My bishop now has allowed me to do gay/lesbian marriages since they are legal in Connecticut. The bishop before him allowed me to bless the marriage but not sign the marriage licence. So the same sex marriages I have done have all had a Justice of the Peace presence to sign the license. How humiliated I felt in those situations, not being able to say "you are married" to those couples. Now, at least in Connecticut. I can fully participate in the marriage of same-sex couples.

It has been a journey. And things are looking up and positive. More and more states are legalising marriage equality. Things might be just becoming right at last.

Tuesday, May 14, 2013

What you fall into...

Tonight we had the Cluster Council (if you're new to this blog, I am currently the Interim-Missioner-in-Charge of the Middlesex Area Cluster Ministry--the IMIC of MACM for short. It's three churches in places like Higganum, Killingworth and Northford) and I realized my role for those three wondrous and lovely communities.

I am their Cheerleader.

I'm actually the perfect match for this ministry because I've more or less given up on the traditional model of doing church (a congregation led by a priest to minister to the needs of the congregation). And MACM, God love them, isn't that. They practice, more or less, for better and for worse, what is called Total Common Ministry. That means the Priest isn't 'the Boss' and doesn't have the final authority in the community--the laos (the 'People of God') play that role and the priest is around to do certain rites and rituals that our brand of Christianity has assigned to an ordained person.

So MACM is a different paradigm for being church. The laity is in charge and I hang around waiting until they need a priest. I really, really like that. It's what I've always wanted "church" to be. And, I have, in my own way, as much as I could, tried to live that out in the three remarkable churches I served before I retired: St. James in Charleston, West Virginia for five years; St. Paul's in New Haven, CT for 5 years and St. John's in Waterbury, CT for 21 years. The problem was, no matter how much I shared MY 'authority' I dared to share and delegate to the laity, it was still my authority....

It is often difficult for those locked into the Traditional Paradigm of  'doing church' to recognize or acknowledge the radical distinction between that paradigm and Total Common Ministry. And what I've realized in my two years of  'doing church' in the Cluster is that most of them are either so used to doing it this way that they don't realize how remarkably distinct it is OR they are unconsciously locked into the old paradigm and don't realize that what they do, day to day, is anything special.

But they do it--whether they take it as routine or don't even realize it. THEY DO IT!

And what I decided tonight is that my role in their midst is to be their Cheerleader and point out, in all times and all places, that what Total Common Ministry 'is' and 'means' is remarkably and distinctively different from what 'the old Church' does and looks like that they need to understand how they have an understanding of 'church' that is more 'community' than 'institution', more 'egalitarian' than a "hierarchy", more 'all for one' than 'one for all'.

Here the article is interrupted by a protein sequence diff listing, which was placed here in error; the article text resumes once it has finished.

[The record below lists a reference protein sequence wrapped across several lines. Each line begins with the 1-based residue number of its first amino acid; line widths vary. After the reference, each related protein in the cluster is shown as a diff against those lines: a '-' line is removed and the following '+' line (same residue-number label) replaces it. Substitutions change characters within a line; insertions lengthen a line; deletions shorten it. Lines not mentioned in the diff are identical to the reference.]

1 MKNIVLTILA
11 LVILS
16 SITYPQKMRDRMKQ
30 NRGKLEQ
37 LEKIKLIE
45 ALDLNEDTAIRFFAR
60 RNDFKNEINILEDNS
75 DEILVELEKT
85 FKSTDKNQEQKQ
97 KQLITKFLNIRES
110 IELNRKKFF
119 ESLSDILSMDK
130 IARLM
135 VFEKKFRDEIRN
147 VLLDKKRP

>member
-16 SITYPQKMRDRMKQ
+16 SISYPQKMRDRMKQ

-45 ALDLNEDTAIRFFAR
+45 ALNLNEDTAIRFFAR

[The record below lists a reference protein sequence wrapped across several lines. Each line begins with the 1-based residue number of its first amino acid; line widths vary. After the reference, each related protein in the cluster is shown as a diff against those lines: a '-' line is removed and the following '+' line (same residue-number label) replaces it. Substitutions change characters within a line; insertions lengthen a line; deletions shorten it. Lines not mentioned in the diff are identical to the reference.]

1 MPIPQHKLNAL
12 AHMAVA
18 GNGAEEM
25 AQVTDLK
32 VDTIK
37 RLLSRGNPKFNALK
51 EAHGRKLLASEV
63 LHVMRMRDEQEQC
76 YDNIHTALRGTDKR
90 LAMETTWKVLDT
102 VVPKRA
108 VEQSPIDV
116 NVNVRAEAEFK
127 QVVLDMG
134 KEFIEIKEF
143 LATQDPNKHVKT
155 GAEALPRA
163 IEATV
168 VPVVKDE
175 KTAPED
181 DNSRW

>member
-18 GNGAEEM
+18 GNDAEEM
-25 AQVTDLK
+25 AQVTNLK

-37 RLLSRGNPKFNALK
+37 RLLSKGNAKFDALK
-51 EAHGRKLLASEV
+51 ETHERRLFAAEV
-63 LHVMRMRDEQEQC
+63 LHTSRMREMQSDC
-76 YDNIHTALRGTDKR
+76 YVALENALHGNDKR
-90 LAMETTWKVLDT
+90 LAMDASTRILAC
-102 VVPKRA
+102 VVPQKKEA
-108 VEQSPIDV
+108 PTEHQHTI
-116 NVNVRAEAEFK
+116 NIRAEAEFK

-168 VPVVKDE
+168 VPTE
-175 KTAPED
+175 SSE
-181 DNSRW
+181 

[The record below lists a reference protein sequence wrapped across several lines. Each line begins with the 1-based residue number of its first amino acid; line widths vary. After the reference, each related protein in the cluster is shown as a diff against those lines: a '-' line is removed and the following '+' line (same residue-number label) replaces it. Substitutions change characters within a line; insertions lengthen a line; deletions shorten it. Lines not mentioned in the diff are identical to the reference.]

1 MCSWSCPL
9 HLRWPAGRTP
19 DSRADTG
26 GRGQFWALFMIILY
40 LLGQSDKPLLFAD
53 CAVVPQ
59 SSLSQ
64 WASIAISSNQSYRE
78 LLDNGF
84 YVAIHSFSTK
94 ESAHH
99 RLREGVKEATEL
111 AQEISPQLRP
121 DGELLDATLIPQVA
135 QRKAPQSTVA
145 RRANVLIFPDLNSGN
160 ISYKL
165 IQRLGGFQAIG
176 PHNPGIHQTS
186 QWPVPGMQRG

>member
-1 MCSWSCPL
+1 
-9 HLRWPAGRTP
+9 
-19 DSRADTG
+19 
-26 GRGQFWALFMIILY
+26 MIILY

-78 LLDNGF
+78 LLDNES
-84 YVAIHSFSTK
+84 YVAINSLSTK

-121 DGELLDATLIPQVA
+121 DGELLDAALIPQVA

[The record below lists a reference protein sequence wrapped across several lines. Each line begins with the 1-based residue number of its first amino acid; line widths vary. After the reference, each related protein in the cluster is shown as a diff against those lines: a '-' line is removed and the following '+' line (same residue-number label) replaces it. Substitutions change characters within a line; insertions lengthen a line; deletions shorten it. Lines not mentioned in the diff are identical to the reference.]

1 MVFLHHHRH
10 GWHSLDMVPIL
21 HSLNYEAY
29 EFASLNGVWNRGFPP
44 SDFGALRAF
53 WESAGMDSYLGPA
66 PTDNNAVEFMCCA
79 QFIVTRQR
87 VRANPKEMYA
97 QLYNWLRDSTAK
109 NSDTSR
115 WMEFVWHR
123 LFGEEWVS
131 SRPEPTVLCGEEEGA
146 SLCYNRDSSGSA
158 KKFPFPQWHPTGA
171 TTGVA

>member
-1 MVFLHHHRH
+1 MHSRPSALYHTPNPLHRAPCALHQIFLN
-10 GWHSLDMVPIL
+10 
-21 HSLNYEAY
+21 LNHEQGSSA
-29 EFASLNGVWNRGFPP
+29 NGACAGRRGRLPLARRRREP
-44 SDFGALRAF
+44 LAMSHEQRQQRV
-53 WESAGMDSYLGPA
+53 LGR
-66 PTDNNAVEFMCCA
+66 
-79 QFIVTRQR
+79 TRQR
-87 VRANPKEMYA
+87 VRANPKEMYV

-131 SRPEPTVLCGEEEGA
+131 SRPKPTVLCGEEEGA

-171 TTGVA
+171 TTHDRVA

I am so honored, humbled and gifted to have fallen into this mission and ministry it takes my breath away. So what I will do, from this day forward, is always and everywhere let St. James and St. Andrew's and Emmanuel know that their 'communities' are functioning much more like the 'early church' functioned than the 'dying church' is functioning.

They need to know that they are special and unique and living out what being 'followers of Christ' really means. Not to make them, not at all, but to make them humble and vulnerable so that they might lean into being the humble and vulnerable People of God in Higganum and Northford and Killingworth.

For that is what they are.

I see it and know it.

My role is to make sure they see it and know it as well.

Monday, May 13, 2013

not so suave as I imagined...

As worldly-wise, street-smart and with-it as I think I am, sometimes I can be an absolute dolt. As naive as the day is long. A babe in the woods. All that and more. A rear Rube....

In the last week I had received three letters from three different Hyundai dealers offering to buy my 2007 Elantra for up to $7850! All the letters told me, in one way or another, that they had a need for a larger inventory of 2007 and 2008 Hyundai's. So I spent a bit of the week pondering what on earth could cause a sudden demand for 2007/08 Elantra's. Had they come into fashion? Was Beyonce seen driving one? Did Kate Middleton tell a reporter she admired them?

Or was there a flaw in them so horrendous that Hyundai couldn't survive a public recall so dealers were asked to buy them up for enormous losses to avoid public humiliation for the company?

Or was a new action movie coming out with Tom Cruise and Matt Damon driving 2007 Hyundai's down the canals of Venice and Corporate knows there will be a big demand for them when the movie premiers?

Or did they suddenly realize that these Hyundai's are the best cars ever made (which I wouldn't disagree with giving that I love mine) and that they can sell them used for even more than they sold them new and do a double-dip  profit off 2007/08 Elantras?